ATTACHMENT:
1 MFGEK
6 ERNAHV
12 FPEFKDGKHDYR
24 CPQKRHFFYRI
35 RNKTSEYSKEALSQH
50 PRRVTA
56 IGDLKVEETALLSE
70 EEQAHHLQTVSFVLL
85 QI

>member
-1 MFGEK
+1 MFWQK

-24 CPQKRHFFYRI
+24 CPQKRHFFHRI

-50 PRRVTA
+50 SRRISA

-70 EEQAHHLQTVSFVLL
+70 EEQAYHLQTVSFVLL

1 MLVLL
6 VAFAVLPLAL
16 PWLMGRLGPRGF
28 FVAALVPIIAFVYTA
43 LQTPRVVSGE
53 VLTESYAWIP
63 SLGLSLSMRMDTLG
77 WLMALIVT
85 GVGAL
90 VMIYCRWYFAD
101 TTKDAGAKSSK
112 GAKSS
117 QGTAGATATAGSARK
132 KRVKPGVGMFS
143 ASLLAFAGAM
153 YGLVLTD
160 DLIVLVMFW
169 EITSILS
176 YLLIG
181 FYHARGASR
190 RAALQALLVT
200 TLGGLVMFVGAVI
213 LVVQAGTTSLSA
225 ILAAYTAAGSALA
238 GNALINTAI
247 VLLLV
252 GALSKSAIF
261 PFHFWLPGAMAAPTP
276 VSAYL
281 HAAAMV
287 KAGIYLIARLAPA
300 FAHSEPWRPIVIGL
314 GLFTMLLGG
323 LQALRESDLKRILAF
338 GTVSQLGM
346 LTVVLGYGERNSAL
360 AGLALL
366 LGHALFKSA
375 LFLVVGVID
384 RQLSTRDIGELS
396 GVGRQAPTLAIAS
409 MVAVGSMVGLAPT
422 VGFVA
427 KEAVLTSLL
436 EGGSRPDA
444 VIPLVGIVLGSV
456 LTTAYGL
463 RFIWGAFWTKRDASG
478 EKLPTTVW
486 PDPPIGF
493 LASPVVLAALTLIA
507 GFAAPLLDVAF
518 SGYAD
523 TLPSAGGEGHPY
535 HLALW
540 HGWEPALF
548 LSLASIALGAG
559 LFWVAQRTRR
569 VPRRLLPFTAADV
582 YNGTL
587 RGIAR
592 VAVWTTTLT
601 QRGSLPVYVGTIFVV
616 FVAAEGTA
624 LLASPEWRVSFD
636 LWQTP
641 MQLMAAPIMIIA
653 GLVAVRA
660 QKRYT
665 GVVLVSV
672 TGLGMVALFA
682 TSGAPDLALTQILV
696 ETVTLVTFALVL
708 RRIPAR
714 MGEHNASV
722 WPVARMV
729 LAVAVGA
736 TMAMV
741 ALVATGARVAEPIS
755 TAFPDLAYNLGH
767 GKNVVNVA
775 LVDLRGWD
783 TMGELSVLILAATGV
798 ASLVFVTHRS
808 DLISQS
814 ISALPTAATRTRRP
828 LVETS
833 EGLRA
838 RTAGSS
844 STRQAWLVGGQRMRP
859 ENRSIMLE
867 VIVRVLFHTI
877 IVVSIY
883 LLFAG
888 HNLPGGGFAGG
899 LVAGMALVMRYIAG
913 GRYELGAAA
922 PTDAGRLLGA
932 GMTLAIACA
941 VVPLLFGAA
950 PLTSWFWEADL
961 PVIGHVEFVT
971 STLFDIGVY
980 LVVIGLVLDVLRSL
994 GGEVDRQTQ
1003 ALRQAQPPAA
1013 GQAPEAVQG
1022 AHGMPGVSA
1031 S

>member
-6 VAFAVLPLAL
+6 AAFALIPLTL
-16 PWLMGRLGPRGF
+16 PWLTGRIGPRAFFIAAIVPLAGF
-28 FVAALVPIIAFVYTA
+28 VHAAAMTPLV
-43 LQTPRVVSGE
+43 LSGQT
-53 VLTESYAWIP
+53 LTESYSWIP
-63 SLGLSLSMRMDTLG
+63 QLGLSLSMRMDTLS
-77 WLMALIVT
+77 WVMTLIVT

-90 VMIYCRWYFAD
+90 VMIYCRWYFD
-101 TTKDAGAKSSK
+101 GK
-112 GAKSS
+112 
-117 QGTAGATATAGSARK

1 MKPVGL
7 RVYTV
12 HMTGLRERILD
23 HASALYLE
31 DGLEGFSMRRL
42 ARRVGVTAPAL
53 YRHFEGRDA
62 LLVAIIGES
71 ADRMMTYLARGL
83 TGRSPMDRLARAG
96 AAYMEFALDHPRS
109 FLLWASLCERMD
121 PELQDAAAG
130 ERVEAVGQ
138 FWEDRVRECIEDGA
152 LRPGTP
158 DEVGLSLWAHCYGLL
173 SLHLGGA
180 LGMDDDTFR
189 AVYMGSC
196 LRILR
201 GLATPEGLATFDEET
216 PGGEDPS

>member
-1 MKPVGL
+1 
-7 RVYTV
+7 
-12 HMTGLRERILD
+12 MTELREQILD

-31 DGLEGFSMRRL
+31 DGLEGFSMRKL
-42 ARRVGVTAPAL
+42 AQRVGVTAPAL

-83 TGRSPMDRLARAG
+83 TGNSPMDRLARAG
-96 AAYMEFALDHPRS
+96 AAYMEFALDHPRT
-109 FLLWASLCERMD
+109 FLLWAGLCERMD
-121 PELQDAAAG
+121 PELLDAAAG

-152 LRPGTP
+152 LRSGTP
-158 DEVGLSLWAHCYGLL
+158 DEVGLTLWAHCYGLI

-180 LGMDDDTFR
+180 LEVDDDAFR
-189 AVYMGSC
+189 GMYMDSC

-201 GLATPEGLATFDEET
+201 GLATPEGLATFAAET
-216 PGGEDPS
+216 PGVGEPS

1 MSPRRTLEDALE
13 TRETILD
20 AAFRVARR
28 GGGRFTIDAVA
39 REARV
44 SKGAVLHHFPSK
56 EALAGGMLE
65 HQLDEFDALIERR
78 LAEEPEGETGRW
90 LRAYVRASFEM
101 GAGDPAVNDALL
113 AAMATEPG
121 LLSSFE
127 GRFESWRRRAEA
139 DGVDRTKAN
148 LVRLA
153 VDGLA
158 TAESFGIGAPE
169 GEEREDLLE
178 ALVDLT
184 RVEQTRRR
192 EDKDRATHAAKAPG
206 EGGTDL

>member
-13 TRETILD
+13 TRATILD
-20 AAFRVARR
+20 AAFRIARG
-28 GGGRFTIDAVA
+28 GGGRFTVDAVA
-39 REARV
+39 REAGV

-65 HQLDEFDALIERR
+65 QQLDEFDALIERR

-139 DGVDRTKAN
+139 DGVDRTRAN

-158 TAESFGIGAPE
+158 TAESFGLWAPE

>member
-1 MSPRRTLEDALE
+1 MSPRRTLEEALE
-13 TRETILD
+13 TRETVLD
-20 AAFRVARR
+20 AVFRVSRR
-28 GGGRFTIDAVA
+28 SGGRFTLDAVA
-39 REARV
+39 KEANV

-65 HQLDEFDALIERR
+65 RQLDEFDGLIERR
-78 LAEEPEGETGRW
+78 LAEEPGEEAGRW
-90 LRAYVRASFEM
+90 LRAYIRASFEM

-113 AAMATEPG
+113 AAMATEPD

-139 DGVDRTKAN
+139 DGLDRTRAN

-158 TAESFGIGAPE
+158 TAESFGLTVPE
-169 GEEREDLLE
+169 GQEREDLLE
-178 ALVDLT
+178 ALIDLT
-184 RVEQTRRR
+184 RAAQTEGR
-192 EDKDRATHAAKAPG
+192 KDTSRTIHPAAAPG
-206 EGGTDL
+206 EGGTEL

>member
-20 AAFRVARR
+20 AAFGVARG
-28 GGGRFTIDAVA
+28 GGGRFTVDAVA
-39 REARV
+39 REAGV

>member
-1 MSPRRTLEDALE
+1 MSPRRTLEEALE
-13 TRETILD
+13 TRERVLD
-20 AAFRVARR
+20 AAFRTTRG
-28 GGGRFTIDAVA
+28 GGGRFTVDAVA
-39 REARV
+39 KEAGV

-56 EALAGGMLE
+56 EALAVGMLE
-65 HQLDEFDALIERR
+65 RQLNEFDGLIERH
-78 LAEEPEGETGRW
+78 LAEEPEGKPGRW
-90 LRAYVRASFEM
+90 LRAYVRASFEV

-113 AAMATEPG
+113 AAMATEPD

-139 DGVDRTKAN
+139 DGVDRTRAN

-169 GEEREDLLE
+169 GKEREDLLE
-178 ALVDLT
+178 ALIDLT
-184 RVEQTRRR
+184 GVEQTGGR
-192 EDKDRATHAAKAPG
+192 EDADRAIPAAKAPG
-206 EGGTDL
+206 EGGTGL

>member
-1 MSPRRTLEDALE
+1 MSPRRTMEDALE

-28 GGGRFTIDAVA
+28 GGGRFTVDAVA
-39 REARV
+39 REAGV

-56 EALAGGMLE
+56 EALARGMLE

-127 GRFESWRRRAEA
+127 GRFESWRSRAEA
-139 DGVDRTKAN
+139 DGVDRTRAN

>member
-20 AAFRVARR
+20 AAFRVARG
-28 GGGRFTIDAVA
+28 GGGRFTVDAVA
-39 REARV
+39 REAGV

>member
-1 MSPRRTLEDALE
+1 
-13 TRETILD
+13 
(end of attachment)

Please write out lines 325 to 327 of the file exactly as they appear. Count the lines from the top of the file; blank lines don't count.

+127 GRFESWRSRAEA
-139 DGVDRTKAN
+139 DGVDRTRAN